Bicycle Advocates Thank LaHood, Talk Strategy

This was a big week for bike advocates: They had a pow-wow with Transportation Secretary Ray LaHood, launched a new coalition, and refined their strategy for the 112th Congress.

LaHood listens attentively to Bike League director Andy Clarke. Photo credit: Todd Solomon
LaHood listens to Bike League director Andy Clarke. Photo: Todd Solomon

LaHood blogged about the meeting, encouraging bike advocates to stay engaged in the political process. He assured advocates that they “have a friend in the administration” but warned that they’ll have to work harder than ever to educate members of Congress. Beneath those words is a clear message about the challenges they’ll face in communicating the benefits of federal funding for bicycle infrastructure to fiscal super-conservatives.

That’s a tough pill to swallow for advocates who’ve been working their tails off for decades to support biking and walking as modes of transportation. “At some point we’d like to think this battle is over,” Caron Whitaker of America Bikes told Streetsblog. “We fought it in ‘91, we fought it in ‘98, we fought it in 2003, we fought it in 2005. And we’re prepared to fight it again. But given all the success at the local level, it feels like Congress is increasingly out of step.”

Speaking of local efforts: also this week, advocates got together to work on a strategy to better coordinate efforts at the state and local levels. “With the contraction of the federal bill you’re going to see even less in the way of mandates coming out of the federal level, and decision-making at the state and local level is going to be even more important,” says Randy Neufeld, who’s heading up the effort. He told Streetsblog that a new coalition effort to focus on state and local campaigns will be launched at the Bike Summit in March.

But with LaHood at the helm of the DOT, there is still significant action at the federal level. America Bikes called the meeting to thank LaHood for all he’s done for biking – and not just as secretary. While he was a Republican member of the House of Representatives, LaHood helped preserve funding for “transportation enhancements,” or bike-ped improvements. We’ll be watching for other Republicans to come forward in the current House to fight for these programs.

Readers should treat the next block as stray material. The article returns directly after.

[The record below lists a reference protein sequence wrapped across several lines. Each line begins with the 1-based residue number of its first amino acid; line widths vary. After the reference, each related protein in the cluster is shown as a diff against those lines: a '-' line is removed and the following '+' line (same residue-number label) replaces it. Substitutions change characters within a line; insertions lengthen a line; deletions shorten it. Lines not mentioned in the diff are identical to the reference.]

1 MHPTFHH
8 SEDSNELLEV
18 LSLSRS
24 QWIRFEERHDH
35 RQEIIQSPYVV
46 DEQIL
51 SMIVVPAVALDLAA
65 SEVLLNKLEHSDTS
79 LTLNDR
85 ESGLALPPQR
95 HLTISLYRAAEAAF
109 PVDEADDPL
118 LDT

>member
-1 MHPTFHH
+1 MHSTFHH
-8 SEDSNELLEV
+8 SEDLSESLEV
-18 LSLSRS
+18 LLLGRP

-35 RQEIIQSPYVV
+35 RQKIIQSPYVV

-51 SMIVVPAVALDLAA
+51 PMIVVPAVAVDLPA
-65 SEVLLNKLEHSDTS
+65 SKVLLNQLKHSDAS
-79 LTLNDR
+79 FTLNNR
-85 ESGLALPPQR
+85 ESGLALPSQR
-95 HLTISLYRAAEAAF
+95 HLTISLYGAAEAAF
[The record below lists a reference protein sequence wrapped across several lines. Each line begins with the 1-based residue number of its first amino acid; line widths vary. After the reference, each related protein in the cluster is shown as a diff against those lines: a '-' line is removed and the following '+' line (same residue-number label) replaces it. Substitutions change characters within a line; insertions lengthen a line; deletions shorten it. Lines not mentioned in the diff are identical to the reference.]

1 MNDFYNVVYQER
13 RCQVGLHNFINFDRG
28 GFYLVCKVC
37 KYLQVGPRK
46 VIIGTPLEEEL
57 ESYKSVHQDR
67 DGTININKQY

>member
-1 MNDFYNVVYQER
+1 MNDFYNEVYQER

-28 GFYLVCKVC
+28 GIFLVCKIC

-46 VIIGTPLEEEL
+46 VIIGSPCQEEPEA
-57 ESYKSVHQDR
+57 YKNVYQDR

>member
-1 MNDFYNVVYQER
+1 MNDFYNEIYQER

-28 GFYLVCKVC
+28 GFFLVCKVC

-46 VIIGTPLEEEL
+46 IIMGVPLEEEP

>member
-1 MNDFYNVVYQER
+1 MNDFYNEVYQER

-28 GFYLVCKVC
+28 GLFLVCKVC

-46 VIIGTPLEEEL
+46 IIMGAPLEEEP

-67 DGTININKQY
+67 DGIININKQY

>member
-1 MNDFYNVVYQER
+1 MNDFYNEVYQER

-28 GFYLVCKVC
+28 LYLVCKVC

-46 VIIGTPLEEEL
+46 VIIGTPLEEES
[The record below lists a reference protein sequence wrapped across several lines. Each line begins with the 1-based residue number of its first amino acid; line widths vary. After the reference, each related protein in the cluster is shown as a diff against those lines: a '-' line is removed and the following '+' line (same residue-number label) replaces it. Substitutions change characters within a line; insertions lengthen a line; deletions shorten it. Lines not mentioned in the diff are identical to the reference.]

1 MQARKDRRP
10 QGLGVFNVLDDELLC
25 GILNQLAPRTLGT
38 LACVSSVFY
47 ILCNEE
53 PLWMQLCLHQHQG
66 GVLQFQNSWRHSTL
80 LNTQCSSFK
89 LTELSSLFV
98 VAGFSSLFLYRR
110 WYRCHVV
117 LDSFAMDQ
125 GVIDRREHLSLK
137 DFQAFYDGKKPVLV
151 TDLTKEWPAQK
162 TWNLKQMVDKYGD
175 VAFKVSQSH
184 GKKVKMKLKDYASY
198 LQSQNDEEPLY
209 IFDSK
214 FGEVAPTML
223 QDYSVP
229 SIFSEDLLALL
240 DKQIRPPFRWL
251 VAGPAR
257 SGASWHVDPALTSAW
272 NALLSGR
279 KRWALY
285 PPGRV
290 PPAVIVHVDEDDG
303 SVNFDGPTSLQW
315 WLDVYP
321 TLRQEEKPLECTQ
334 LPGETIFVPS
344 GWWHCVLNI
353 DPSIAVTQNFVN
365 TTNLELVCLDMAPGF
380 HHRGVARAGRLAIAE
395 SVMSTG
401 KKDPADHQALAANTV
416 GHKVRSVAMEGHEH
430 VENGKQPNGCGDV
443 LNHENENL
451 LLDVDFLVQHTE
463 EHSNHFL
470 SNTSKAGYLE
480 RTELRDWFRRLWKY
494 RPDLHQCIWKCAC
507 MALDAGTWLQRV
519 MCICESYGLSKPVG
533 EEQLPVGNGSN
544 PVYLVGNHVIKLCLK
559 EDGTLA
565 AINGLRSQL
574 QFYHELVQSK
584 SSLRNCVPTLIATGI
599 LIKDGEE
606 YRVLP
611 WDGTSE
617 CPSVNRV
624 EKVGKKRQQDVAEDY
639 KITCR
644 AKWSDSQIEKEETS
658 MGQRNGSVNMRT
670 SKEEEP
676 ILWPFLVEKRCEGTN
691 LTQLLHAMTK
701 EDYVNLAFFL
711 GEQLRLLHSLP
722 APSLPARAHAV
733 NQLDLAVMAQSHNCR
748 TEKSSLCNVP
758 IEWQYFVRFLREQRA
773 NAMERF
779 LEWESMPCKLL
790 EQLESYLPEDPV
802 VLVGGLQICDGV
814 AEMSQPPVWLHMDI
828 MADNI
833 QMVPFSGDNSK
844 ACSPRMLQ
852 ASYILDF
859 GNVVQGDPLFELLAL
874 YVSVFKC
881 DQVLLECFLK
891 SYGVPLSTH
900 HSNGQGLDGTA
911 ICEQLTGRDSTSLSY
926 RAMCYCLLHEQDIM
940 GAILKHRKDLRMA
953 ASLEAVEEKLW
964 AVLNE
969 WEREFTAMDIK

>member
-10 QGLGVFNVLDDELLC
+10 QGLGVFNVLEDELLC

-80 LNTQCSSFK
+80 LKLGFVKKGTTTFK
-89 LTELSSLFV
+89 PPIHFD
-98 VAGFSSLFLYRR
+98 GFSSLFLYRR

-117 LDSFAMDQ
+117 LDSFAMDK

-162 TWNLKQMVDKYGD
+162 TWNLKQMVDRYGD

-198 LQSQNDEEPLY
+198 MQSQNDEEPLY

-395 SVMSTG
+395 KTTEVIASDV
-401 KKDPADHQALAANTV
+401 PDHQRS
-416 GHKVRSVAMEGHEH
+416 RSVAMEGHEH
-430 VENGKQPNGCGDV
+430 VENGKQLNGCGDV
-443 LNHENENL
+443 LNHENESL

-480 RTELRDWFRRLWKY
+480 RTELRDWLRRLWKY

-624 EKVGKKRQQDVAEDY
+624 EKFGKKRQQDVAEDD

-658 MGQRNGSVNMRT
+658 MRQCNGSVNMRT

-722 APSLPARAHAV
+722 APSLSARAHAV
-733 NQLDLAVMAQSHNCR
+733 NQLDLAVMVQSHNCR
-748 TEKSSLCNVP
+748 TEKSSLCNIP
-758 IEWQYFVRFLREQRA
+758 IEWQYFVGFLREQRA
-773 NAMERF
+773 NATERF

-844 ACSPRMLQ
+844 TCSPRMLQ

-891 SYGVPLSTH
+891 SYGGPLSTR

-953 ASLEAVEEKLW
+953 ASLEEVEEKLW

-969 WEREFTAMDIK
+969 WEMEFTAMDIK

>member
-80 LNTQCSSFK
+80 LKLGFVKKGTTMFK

LaHood couldn’t go into details about what’s coming up in the budget process, but advocates hope to maintain some space for their programs. “We’re a cheap date,” says Whitaker. “Everything Portland has done on biking and walking has cost them $57 million. That’s the cost of one mile of urban highway. So what would you rather have? If all the people that are biking over the Hawthorne bridge were driving cars, they’d need to build a new bridge.”

We’ll be celebrating Martin Luther King Jr.’s birthday Monday. Have a good, long weekend and we’ll see you Tuesday!

  • Mark

    “Biking?!”
    Hey Washington, we’re cyclists and we spend our time “cycling.”

  • Marcotico

    I was thinking about this vexing issue the other day. Multi-modal transportation, is by its very nature, local or regional at best. So there is some weight to the conservative argument that these programs should be funded at the state, or local level. These planners always argue that roads are a federal interest because of their goods movement aspect. However the government cannot build freight only roadways, because the public would say that they are building infrastructure to benefit private companies.

    Of course the first response is that the pollution created by auto-centric travel IS a federal concern. The other response I was thinking of would be to say “Fine if all transit, ped, and non-motorized transport is local, then so should any road or even Freeway segment if it can be shown the the vast majority of travel is local.” In other words make freeways compete locally for funding, by writing grants and all the other hoops that transit has to go through.

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